Thursday, July 06, 2006

A subtle middle-class idolatry

I've been thinking a lot lately about materialism and the idolatry of the "good life" in U.S. culture. Michael Spencer recently wrote a hard-hitting essay on that very topic (HT: Theocentric Preaching). Michael is on-target in his assessment of the pervasiveness of the idolatry of the "good life" in the United States (even among Christians):

One of the clearest indicators of this idolatry is the insistence of evangelicals that their pastors not challenge the definition of “the Good Life.” Catholics have a priest who lives in simplicity and poverty as an example of sacrifice and a reminder of what discipleship should mean. Yet millions of evangelicals want their pastors visibly living as high up the scale of American success as possible, precisely because this baptizes these values and insures that their leaders are, like themselves, swimming in the pool of “the Good Life.”

It is a common compliment to contemporary pastors that they are “just a regular person.” With all due respect, shouldn’t we admit what is really being endorsed? We do not want leaders who live the Christian life so seriously that they make us uncomfortable with their example, and challenge our lifestyles with their own.

I recommend reading I-Monk's article and looking around at the the lives of ourselves and those around us to see how deeply the pull to idolatry runs.


Blogger Unknown said...

I understand the comments comparing catholic priests with evangelical pastors but I am not so sure that is all of the issue. If you compare the parish priest with the bishop of the diocese compared with the cardinal compared with the pope himself I wonder if the analogy fails to some extent. Also, is it wrong for the pastor be paid by the congregation to a level at least at the average income level for that congregation? Is the point that average income level for EVERYONE in the middle class is too high? In some Orthodox communities the priest must work a secular job in order to support his family. Is this the way it should be? If everyone tithed and gave the offerings the Lord prompted them to give, it should cover anything that the Lord desires the church to do.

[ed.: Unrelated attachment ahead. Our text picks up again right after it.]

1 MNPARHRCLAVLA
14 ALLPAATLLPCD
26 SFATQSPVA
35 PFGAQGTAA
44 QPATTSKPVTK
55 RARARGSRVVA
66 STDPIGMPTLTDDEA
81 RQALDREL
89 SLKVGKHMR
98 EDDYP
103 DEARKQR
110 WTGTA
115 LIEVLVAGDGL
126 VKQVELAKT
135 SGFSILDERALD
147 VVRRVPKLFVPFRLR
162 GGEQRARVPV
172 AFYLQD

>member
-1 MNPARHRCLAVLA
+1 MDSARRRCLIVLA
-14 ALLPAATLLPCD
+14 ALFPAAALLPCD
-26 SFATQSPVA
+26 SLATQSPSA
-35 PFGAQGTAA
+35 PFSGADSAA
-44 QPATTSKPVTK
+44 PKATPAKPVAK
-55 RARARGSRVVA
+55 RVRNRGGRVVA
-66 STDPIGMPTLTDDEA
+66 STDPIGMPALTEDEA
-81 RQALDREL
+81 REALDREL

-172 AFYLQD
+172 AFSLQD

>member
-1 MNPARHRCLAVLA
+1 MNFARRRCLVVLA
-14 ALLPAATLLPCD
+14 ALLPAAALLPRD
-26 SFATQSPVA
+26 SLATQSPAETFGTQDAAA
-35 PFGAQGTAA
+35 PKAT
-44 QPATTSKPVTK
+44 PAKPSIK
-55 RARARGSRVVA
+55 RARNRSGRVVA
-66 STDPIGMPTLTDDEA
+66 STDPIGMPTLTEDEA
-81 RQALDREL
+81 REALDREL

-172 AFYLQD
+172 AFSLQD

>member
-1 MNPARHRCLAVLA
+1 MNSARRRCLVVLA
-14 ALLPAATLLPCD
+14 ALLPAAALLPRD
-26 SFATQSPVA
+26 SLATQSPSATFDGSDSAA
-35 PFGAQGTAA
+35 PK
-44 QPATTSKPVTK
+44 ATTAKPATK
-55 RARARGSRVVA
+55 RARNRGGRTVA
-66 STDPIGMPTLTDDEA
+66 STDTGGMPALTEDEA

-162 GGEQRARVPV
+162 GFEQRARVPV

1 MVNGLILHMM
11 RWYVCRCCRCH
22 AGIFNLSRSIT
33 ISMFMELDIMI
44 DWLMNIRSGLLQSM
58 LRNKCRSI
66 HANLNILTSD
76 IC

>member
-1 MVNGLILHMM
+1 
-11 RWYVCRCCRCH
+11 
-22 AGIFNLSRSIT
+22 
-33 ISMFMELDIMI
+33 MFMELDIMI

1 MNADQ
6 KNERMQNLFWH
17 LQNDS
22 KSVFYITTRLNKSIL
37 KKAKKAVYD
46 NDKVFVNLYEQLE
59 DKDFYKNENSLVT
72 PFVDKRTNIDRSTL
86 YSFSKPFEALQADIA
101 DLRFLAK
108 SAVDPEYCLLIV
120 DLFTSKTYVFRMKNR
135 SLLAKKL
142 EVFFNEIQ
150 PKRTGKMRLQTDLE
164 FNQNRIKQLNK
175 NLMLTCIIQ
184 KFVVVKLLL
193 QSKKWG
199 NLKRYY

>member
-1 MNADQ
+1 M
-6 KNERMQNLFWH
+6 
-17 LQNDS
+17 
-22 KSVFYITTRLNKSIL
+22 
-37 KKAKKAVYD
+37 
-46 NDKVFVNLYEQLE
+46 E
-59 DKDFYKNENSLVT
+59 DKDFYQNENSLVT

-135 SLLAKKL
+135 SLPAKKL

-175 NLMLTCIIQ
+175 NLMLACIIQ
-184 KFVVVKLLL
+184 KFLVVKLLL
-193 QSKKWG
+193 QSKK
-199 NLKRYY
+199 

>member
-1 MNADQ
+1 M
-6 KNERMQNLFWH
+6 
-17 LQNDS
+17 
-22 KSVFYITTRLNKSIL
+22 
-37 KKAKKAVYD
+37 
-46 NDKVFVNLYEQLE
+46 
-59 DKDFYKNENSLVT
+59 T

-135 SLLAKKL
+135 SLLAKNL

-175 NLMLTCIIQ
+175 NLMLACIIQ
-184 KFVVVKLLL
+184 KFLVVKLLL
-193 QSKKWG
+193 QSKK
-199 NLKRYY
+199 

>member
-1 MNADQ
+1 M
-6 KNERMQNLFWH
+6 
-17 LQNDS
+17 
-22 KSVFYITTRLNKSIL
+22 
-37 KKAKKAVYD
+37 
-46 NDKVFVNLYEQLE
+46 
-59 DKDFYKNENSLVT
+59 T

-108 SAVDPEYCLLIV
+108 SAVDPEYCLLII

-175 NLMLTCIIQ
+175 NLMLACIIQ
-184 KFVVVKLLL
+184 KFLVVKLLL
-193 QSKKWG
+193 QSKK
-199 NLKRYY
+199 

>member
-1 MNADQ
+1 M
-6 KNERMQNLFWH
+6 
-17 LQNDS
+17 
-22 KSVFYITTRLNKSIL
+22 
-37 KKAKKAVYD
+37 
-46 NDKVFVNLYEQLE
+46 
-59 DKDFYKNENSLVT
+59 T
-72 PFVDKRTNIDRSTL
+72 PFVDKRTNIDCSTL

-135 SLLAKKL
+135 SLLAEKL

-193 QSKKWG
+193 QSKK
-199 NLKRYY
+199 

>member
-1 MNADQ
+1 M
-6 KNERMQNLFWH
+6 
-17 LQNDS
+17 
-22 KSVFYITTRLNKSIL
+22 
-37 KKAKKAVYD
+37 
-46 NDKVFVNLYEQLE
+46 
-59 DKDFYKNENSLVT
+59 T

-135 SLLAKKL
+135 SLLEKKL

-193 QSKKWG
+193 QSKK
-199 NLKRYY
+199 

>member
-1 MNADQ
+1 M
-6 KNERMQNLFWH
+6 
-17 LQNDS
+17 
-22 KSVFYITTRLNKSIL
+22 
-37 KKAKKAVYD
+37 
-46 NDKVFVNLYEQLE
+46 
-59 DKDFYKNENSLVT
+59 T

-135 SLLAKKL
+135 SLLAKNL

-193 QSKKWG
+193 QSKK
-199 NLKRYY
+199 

The Lord does bless to overflowing and this blessing should be shared with others. I would think the problem would be greed more so than idolatry.

11:27 AM, July 07, 2006  
Blogger Milton Stanley said...

IH: Thanks for your thoughtful comments.

A description of the essence of the idolatry Michael writes about is found in a paragraph I didn't quote in my post:

"The idolatry of “The Good Life” is, instead, the reshaping of the Christian movement into a particularly American religion where God becomes the means to provide us with the comforts, material blessings, experiences and “necessities” of a prosperous American lifestyle as defined by American culture.

God is not a means to an end. He is an end in himself. The problem with middle class incomes (even the lower ones being plush by worldwide, historical standards) isn't in the money itself but in what we do with it and what we expect it to do for us. You might want to have at my June 30, 2006, link, "Reasons not to preach tithing." Peace.

7:17 PM, July 08, 2006  

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